and other Beginnings
The thirty-second day of Lent 2010
In the sixth month the angel Gabriel was sent from God unto a city of Galilee, named Nazareth, to a virgin espoused to a man whose name was Joseph, of the house of David; and the virgin's name was Mary. And the angel came in unto her, and said, Hail, thou that art highly favoured, the Lord is with thee: blessed art thou among women. And when she saw him, she was troubled at his saying, and cast in her mind what manner of salutation this should be. And the angel said unto her, Fear not, Mary: for thou hast found favour with God. And, behold, thou shalt conceive in thy womb, and bring forth a son, and shalt call his name JESUS. He shall be great, and shall be called the Son of the Highest: and the Lord God shall give unto him the throne of his father David: And he shall reign over the house of Jacob for ever; and of his kingdom there shall be no end. Then said Mary unto the angel, How shall this be, seeing I know not a man? And the angel answered and said unto her, The Holy Ghost shall come upon thee, and the power of the Highest shall overshadow thee: therefore also that holy thing which shall be born of thee shall be called the Son of God. And, behold, thy cousin Elisabeth, she hath also conceived a son in her old age: and this is the sixth month with her, who was called barren. For with God nothing shall be impossible. And Mary said, Behold the handmaid of the Lord; be it unto me according to thy word. And the angel departed from her. -- Luke 1:26-38 (KJV)
In the middle of Lent, this season of prayer, fasting, and almsgiving, this season of self-examination, repentance, and renewal, this season of exile in the wilderness and hope for the restoration of Jerusalem--in this season of all seasons, the angel Gabriel appears to the Virgin Mary, and to us. The angel tells us not to be afraid, because we are afraid: afraid of the vision and afraid of its implications. The angel tells us of a great hope that is about to be fulfilled, but at considerable cost: a modest virgin's honor will be besmirched, individual lives will be altered in unexpected and possibly unwanted ways, earthly kingdoms will be overthrown, and things that are impossible will be done by the God for whom nothing is impossible, even the remaking of the world and the crushing of the serpent who started our troubles so long ago.
Unquestionably, this is a day that is rich in meaning. And yet, remarkably, there are few specific customs associated with it. In England alone there are more than two thousand churches dedicated to the Blessed Virgin Mary. England itself was known as "Mary's Dowry" in the Middle Ages and there were major shrines with annual pilgrimages honoring her at Glastonbury and Walsingham, to name only two of the most important. But on this day, the day known as "Lady Day," the only widely practiced customs were the payment of rents and other legal obligations because March 25th was designated as one of the quarter days when obligations of this sort always fell due. As mentioned before, it was also the day when the year turned, but that would have been a matter of concern only for clerks and lawyers and historians who kept track of such things of necessity.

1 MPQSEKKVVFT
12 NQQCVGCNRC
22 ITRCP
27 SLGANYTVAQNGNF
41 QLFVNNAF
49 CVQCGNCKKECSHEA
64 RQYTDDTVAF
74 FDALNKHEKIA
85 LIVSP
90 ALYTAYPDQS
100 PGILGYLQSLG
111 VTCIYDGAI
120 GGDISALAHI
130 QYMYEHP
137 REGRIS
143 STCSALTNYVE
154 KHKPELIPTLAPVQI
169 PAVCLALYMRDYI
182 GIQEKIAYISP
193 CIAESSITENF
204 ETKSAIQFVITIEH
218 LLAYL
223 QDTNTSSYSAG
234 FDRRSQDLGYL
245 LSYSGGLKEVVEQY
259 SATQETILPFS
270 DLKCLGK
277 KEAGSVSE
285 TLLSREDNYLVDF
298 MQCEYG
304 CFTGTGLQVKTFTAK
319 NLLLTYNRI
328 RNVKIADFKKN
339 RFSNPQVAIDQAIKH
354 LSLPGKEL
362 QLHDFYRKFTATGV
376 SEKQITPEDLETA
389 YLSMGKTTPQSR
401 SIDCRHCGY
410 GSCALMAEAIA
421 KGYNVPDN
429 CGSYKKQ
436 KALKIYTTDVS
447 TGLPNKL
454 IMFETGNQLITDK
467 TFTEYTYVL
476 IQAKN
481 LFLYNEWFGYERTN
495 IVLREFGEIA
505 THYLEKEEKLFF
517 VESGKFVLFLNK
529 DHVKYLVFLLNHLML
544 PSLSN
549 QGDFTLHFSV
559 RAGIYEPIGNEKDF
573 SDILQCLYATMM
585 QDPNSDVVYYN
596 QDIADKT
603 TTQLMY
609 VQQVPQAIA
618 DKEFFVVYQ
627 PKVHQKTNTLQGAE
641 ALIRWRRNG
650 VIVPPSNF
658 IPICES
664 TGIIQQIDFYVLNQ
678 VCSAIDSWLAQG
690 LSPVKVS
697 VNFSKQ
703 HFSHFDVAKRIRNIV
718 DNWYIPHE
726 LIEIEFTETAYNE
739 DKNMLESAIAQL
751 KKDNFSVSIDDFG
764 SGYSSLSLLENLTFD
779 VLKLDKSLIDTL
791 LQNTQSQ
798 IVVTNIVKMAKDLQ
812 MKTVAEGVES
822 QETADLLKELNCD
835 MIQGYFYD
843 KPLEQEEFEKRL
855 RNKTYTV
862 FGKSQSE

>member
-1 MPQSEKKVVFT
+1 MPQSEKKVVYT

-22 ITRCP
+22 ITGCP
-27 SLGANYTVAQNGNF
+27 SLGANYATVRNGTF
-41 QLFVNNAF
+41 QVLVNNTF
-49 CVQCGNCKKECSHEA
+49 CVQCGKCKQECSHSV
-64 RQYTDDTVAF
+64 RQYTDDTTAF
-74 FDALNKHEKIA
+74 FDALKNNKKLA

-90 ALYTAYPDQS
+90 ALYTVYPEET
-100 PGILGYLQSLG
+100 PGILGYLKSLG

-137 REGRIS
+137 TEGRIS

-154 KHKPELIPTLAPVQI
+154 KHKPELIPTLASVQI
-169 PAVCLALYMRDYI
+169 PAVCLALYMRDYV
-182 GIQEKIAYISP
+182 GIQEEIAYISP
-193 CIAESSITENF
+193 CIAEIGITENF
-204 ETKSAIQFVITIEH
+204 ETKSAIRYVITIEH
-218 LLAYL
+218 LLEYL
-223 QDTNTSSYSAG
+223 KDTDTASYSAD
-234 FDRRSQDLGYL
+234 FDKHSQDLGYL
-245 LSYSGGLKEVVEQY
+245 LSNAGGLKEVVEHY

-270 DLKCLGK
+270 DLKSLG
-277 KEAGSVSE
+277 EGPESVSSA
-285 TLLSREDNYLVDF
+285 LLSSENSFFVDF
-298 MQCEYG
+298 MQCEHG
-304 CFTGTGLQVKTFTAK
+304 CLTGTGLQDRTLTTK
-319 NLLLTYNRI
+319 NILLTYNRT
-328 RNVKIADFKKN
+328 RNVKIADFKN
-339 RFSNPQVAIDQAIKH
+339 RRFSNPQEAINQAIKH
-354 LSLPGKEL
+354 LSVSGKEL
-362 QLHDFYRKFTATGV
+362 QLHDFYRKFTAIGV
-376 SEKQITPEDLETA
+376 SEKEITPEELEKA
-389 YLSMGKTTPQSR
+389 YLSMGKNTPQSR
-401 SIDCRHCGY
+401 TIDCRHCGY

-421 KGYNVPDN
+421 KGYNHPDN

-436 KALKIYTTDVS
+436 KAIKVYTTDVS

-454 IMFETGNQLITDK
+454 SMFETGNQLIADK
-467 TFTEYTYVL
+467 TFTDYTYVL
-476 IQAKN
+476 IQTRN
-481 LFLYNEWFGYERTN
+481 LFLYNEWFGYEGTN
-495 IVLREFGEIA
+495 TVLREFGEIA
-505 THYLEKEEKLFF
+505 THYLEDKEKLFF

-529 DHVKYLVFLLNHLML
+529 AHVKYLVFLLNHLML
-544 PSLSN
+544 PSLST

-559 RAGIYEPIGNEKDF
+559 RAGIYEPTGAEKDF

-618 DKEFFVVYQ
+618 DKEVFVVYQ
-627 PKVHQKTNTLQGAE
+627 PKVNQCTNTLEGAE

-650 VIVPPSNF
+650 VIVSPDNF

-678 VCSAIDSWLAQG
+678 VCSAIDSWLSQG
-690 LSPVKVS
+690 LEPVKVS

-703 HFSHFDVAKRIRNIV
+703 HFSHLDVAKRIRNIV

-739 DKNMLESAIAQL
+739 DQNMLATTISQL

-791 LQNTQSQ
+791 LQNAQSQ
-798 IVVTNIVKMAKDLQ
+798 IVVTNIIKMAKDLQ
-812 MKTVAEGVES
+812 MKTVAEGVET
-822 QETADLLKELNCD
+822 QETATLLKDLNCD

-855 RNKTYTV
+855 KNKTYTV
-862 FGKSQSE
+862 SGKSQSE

This should not prevent us from keeping the day with due festivity. It is, after all, the beginning of all that is important to us spiritually. The poet T.S. Eliot wrote, "In my beginning is my end." (Four Quartets: East Coker) He did not invent the phrase but his reflection on the phrase might be an appropriate way to spend part of the day. It should certainly be a day to suspend the severity of Lent, both with festal services in church and feasting at home. Hymns and prayers from Mary's great August festival may properly be incorporated into today's festivities. Her own hymn of praise, the Magnificat, will be sung as usual at Evensong. It could also be sung as an anthem at the Eucharist and, where resources allow, special settings should certainly be used.
Occasionally, it will happen that the Annunciation coincides with the Triduum Sacrum. An English proverb suggests that this is a bad thing: "When our Lord falls in our Lady's lap, Then let England beware a sad mishap." Antiquaries say that the proverb dates only from the English Reformation and means that there will be divine retribution for the suppression of devotion to our Lady in England from that time. It is, at best, an odd sort of prophecy. Why would either God or our Lady wish to mar the celebration of the Lord's Passion and Resurrection with acts of vengeance? A more edifying approach to the relatively rare coincidence may be found in John Donne's poem, written to commemorate the concurrence of Good Friday and Lady Day in 1608. The most recent occasion of these two days coinciding was in 2005. It will happen again in 2016, and then it will be more than a century before it occurs again. In fact, in the West, when March 25th falls between Palm Sunday and Low Sunday, the celebration of the Annunciation is postponed to the Monday after Low Sunday. On the other hand, the Orthodox Churches do not transfer the feast and we once experienced a full festive celebration of the Annunciation on the morning of Holy Saturday--a complicated affair both liturgically and emotionally, but also very powerful.
J.S. Bach, Magnificat in D (first movement)
performed by the Amsterdam Baroque Orchestra and Soloists
conducted by Ton Koopman
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